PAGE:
My 10 year old son and I watched all of the NBA finals game on TV and he watched most of last nights game before he crashed for the night. He’s a big time LeBron James fan so I couldn’t help but root for them as well. Yesterday he had a long, busy day and by the 4th quarter he passed out and we put him to bed.
When he woke up this morning he could tell by my face what happened. As we drove to his first day of camp he grabbed my phone, tapped on Twitter and then tapped on Moments and went to the NBA tab and devoured all of the tweets from Game 7 last night.
“Kyrie is the man”
“Oh my god, did you see LeBron’s block”
“LeBron is crying.”
On and on I heard the commentary of a joyous fan in the back seat of the car.
There was a pretty negative reaction from the tech blogs when Twitter Moments first shipped. Many long time Twitter users said they didn’t want it.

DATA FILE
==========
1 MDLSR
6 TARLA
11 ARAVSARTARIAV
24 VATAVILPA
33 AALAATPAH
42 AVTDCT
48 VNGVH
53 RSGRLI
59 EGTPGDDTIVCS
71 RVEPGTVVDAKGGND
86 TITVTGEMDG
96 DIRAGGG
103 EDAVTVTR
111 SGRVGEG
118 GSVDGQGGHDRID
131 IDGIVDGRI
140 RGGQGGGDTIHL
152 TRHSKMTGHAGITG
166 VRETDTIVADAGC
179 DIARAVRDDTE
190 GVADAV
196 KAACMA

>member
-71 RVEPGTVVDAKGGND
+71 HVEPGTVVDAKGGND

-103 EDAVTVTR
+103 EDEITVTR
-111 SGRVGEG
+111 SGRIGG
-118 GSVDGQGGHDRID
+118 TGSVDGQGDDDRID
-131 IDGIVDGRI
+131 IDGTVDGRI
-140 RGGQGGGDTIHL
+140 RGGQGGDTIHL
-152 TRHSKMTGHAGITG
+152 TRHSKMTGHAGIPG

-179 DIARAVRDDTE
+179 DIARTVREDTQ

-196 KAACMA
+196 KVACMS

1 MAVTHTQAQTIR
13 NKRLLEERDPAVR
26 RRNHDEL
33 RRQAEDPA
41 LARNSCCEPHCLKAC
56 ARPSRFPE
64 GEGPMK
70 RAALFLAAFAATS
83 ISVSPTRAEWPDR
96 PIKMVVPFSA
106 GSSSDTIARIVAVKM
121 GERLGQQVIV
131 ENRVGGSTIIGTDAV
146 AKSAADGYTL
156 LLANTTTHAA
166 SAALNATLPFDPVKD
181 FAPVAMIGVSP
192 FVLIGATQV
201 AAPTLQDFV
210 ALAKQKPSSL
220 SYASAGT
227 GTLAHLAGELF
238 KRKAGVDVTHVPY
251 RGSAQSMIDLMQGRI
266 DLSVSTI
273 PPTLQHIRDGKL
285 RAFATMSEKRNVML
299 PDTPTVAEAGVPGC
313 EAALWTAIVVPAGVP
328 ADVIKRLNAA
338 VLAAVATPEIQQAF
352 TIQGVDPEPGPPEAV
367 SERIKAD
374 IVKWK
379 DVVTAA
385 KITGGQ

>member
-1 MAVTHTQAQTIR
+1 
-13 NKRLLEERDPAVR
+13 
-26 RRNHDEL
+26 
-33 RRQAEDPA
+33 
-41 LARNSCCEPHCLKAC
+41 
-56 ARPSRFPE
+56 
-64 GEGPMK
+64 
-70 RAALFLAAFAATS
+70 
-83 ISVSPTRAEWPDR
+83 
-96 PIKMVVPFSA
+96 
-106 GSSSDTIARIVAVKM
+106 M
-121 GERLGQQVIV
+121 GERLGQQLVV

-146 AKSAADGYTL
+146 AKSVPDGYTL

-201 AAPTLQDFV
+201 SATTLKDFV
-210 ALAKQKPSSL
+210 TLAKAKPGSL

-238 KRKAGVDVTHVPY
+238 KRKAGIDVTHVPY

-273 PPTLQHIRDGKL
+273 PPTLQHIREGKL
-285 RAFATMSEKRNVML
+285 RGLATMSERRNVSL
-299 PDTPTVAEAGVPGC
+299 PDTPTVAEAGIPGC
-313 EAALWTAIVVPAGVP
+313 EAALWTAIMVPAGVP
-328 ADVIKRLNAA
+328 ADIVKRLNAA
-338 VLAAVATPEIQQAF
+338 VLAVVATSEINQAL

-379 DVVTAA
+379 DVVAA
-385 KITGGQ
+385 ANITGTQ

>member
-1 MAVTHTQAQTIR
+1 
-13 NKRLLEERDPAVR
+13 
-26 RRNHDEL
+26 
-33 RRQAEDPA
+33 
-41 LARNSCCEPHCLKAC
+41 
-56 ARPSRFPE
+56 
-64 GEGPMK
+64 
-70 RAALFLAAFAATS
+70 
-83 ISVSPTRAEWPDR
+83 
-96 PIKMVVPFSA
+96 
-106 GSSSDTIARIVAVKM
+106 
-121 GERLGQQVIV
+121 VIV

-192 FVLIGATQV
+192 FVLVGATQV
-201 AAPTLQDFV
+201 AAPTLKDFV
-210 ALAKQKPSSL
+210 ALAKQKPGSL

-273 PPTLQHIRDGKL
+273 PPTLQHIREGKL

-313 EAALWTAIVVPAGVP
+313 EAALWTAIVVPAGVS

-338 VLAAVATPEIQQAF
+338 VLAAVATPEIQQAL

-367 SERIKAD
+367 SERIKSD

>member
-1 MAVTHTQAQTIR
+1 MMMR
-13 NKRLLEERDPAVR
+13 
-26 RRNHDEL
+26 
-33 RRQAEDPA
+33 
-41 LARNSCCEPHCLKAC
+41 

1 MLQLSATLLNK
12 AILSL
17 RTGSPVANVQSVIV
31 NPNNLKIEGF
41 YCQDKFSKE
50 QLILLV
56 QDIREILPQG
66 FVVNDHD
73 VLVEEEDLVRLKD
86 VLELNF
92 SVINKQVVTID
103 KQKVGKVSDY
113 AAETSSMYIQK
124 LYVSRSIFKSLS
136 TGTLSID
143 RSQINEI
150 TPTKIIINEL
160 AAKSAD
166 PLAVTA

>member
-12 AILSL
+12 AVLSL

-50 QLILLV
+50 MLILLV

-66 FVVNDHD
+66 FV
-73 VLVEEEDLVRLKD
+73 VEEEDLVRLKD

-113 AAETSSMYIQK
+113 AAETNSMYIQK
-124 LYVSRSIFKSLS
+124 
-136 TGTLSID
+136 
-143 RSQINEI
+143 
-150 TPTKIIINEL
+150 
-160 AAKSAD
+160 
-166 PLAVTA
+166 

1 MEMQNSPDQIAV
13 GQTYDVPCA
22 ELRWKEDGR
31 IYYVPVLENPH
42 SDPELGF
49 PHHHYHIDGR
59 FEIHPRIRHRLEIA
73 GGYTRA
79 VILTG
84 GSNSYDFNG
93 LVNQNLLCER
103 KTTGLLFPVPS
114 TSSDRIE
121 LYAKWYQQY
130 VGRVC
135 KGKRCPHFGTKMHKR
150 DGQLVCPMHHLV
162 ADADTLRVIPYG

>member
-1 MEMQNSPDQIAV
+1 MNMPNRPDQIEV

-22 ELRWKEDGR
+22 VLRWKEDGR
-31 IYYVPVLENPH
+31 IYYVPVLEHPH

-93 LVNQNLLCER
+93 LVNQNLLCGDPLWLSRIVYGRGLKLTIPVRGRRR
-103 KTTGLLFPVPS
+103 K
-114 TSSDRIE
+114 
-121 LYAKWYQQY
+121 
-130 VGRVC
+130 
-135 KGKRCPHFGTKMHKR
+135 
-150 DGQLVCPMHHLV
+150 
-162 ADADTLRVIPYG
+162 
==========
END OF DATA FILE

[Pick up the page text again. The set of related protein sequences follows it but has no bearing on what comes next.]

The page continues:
I think Twitter Moments has come a long way. It’s now my go to place for breaking news and for sports it’s wonderful.
In our tech industry it is easy to be obsessed with the latest and greatest creations, inventions and discoveries. After all it’s an industry and community filled with folks that are making new things or experimenting with new ideas.
Yet this endless curiosity and fascination is often coupled with a quick rush to judgement.
Beyond Twitter Moments, there are other examples as well. Apple’s Siri was treated harshly when it came out (and still does). But Siri has come a long way and I love it now and use it nearly every day.
Same thing with Apple Watch.
It happens with startups as well. Things take time to evolve, refine and get right.
New ideas and new products don’t have to be an overnight hit to be great. Most of the time they aren’t.
Some things take time and that’s okay with me.